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|Alma mater of Coe and Radliffe brings sport to Muslim Women|
|02/24/05 at 19:33:42|
|Masha'Allah!!! Sisters - Excellent work Alhamdulillah!|
[u]Alma mater of Coe and Radliffe brings sport to Muslim women [/u]
All-female coaching courses at Loughborough University develop confidence in place of constraints, writes Paul Weaver
Tuesday February 22, 2005
Something strange and wonderful is happening at Loughborough University. Some £30m has been invested recently in state-of-the-art facilities to nurture sporting excellence, but today the viewing galleries where coaches peer and ponder have been closed. The cameras have been switched off, sentinels guard the doors and paper screens cover the windows.
The country's premier university for sports development, research and training, the place where Sebastian Coe, David Moorcroft, Paula Radcliffe, Steve Backley, Clive Woodward and many more have studied, is up to something. There is a whispered rumour that boffins are attempting to clone Andrew Flintoff and Wayne Rooney. But it is more important than that.
This is a day for Muslim girls, a rare day when sport reaches beyond mere entertainment and business and becomes a force for good. It is a day when jockstraps and cricket flannels make way for veils, hijabs and pashmina wraps.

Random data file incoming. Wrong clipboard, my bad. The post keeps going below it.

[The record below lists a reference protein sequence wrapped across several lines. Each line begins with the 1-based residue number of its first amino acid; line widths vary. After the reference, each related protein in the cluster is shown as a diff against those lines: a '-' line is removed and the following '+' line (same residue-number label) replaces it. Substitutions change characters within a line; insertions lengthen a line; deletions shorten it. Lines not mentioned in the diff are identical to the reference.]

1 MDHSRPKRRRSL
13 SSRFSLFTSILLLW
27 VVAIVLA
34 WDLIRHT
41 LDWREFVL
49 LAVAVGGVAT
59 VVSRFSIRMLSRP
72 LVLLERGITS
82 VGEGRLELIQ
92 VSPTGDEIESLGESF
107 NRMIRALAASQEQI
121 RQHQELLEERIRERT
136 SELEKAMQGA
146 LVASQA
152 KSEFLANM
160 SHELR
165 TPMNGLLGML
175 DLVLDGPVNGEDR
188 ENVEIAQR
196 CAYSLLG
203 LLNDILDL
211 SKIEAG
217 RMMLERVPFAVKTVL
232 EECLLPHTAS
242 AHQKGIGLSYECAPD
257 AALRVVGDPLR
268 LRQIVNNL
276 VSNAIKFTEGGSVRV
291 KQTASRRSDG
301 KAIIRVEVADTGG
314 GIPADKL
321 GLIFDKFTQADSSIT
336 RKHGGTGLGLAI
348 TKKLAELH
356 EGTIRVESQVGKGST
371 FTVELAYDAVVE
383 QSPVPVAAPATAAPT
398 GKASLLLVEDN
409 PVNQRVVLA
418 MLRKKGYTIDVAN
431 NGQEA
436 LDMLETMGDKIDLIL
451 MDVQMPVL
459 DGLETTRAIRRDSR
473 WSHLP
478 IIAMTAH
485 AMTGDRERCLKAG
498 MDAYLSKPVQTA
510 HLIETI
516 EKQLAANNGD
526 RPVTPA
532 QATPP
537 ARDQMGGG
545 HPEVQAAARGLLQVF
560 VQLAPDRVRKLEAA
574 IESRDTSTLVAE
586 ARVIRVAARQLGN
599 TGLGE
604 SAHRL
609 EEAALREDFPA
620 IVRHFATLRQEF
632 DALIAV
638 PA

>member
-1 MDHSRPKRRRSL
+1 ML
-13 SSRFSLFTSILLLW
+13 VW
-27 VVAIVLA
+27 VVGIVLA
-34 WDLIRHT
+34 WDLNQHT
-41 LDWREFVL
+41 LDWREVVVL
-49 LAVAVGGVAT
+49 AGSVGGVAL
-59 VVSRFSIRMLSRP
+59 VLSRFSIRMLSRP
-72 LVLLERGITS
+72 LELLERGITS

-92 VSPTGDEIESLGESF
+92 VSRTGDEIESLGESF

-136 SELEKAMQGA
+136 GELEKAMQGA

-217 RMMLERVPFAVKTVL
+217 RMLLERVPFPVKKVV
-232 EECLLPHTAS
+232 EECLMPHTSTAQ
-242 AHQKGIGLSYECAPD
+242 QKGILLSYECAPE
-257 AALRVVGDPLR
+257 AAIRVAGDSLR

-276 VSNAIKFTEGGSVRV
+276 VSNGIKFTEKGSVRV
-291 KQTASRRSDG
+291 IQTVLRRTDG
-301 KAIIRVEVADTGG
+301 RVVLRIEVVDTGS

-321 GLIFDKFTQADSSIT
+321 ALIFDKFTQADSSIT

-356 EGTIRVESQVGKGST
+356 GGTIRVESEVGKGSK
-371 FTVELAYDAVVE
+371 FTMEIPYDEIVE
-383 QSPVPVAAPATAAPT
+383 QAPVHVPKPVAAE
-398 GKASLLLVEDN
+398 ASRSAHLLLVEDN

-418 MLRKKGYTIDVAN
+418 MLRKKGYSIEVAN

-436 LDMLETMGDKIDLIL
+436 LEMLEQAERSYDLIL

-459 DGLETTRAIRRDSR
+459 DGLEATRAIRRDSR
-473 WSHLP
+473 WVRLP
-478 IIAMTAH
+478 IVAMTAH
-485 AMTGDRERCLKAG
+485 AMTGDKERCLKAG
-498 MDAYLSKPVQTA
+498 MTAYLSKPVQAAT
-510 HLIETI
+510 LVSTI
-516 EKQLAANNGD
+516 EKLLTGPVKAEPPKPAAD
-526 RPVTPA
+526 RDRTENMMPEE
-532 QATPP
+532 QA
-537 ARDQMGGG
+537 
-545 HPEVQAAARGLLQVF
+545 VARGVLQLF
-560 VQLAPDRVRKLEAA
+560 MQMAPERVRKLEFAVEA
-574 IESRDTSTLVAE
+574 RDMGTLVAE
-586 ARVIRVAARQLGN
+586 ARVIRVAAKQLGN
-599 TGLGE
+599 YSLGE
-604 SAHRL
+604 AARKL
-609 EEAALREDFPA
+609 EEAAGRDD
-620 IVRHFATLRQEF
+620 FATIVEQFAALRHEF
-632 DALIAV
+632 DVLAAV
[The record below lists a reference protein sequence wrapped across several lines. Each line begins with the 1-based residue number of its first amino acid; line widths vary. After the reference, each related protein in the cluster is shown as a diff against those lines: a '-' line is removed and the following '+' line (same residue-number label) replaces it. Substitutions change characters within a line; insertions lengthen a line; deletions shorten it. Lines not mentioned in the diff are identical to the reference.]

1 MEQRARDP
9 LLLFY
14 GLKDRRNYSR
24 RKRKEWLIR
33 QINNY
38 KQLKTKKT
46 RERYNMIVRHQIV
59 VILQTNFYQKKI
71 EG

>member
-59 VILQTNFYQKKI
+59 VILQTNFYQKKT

For two years Loughborough University, in Leicestershire, has been running a Widening Access Through Sport project designed to foster relations with, among others, the Muslim population (mainly Bangladeshi) and to generate interest among them in higher and further education opportunities there. It has been funded by the European Social Fund.
The scheme has been directed by Dr Tess Kay, a senior research fellow at the university's Institute of Youth Sport. "In particular, the target has been local young people aged 14-19 from ethnic-minority groups, and young Muslim women represent one of the areas we have been concentrating on," she says. "We have had to go round to the parents, individually, to assure them that this was appropriate and that everything was all right."